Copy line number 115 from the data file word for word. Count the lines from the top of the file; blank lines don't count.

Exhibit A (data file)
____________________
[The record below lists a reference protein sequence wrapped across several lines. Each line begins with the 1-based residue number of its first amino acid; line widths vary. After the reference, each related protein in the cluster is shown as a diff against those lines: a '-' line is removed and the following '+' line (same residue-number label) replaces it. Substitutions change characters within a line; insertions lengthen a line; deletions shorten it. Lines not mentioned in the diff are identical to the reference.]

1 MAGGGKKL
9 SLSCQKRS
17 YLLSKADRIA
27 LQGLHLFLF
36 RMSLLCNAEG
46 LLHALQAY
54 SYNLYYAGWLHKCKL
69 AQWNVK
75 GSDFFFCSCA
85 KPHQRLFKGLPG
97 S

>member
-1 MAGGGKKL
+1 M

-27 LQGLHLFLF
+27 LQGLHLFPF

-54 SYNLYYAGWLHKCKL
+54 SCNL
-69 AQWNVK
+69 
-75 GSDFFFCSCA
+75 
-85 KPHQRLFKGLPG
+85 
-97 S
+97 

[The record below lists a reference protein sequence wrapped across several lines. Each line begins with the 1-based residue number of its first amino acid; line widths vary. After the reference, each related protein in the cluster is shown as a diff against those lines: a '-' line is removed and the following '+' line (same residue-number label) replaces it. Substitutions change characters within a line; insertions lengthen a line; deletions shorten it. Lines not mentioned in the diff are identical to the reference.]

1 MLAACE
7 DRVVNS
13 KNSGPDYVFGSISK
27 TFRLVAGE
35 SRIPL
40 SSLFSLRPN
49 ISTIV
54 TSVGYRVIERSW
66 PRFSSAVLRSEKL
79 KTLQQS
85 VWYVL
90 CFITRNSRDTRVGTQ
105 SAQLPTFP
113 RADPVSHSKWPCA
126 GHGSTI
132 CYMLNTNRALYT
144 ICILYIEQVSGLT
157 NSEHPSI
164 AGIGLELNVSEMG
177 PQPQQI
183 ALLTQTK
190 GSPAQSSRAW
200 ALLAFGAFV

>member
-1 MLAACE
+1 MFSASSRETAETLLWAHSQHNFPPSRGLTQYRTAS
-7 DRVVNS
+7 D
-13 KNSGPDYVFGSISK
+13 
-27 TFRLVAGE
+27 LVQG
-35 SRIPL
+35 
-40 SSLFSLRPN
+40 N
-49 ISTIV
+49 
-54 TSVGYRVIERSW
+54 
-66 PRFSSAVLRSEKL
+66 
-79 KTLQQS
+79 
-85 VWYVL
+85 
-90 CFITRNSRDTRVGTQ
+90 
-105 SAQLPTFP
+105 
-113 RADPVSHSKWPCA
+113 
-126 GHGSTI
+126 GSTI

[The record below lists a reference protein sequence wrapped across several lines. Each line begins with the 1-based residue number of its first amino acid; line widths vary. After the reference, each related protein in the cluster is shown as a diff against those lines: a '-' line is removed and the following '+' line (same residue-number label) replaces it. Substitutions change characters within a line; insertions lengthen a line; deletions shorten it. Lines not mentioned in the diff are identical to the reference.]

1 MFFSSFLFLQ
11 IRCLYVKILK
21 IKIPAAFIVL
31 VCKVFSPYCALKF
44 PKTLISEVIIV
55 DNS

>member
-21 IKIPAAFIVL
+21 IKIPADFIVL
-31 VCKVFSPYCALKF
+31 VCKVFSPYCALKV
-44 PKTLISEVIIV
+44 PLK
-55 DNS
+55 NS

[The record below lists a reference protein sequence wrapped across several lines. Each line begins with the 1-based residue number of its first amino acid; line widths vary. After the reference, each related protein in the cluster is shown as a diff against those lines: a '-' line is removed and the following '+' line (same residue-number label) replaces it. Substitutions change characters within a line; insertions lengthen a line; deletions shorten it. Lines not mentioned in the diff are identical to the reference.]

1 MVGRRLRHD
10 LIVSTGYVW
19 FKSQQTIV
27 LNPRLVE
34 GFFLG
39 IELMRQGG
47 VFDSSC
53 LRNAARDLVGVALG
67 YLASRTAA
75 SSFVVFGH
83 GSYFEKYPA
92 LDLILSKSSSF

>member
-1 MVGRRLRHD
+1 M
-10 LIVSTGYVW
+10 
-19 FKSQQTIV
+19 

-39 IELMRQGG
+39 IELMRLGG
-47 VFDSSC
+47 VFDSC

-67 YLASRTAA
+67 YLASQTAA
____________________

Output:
-10 LIVSTGYVW